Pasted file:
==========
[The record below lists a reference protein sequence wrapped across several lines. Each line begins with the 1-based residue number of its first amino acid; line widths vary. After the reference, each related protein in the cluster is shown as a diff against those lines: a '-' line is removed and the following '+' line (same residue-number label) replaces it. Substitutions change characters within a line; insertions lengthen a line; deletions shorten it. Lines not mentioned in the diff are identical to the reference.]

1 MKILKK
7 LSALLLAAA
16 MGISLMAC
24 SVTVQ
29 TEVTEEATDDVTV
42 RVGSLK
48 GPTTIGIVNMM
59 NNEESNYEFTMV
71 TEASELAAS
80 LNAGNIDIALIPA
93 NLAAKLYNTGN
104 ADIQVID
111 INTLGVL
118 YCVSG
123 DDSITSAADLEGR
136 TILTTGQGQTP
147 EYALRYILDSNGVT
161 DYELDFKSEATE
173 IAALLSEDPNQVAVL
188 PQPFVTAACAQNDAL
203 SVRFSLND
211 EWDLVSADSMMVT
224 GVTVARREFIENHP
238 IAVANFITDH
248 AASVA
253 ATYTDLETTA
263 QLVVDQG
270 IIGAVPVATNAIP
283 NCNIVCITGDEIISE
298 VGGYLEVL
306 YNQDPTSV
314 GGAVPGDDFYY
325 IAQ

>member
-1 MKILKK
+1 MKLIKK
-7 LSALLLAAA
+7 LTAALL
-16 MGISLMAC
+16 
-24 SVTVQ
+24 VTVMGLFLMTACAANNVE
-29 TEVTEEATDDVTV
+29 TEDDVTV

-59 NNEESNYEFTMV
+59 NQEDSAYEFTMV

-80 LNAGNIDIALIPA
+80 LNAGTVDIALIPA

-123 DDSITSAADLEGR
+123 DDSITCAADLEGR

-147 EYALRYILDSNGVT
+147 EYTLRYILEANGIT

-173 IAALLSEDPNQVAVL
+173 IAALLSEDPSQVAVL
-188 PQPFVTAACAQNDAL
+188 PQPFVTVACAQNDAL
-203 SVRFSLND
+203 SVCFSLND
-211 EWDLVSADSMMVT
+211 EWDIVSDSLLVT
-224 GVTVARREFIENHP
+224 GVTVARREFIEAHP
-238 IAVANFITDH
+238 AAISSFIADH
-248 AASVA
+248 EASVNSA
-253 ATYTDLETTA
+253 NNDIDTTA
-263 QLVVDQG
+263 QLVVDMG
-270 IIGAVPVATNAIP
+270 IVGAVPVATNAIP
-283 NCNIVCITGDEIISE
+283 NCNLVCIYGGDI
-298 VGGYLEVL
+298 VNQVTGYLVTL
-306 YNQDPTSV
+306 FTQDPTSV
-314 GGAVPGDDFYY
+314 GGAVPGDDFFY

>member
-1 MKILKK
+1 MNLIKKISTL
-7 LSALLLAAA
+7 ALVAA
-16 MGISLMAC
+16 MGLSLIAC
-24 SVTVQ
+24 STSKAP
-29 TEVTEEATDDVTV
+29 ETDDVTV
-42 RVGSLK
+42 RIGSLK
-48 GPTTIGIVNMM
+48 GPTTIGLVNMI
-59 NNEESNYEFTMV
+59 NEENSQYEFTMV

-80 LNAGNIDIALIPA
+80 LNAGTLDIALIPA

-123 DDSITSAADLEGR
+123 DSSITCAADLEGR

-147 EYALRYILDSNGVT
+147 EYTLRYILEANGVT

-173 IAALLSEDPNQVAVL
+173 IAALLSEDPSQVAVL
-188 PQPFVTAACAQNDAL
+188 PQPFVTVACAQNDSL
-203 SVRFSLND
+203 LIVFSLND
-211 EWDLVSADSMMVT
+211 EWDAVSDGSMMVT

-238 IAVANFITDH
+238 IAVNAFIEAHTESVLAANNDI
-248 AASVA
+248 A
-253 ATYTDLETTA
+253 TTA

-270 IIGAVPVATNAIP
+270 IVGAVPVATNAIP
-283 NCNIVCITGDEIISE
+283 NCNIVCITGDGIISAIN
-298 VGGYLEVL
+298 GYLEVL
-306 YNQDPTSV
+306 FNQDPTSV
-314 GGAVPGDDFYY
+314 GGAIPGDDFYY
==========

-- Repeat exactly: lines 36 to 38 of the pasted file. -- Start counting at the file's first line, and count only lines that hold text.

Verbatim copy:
-1 MKILKK
+1 MKLIKK
-7 LSALLLAAA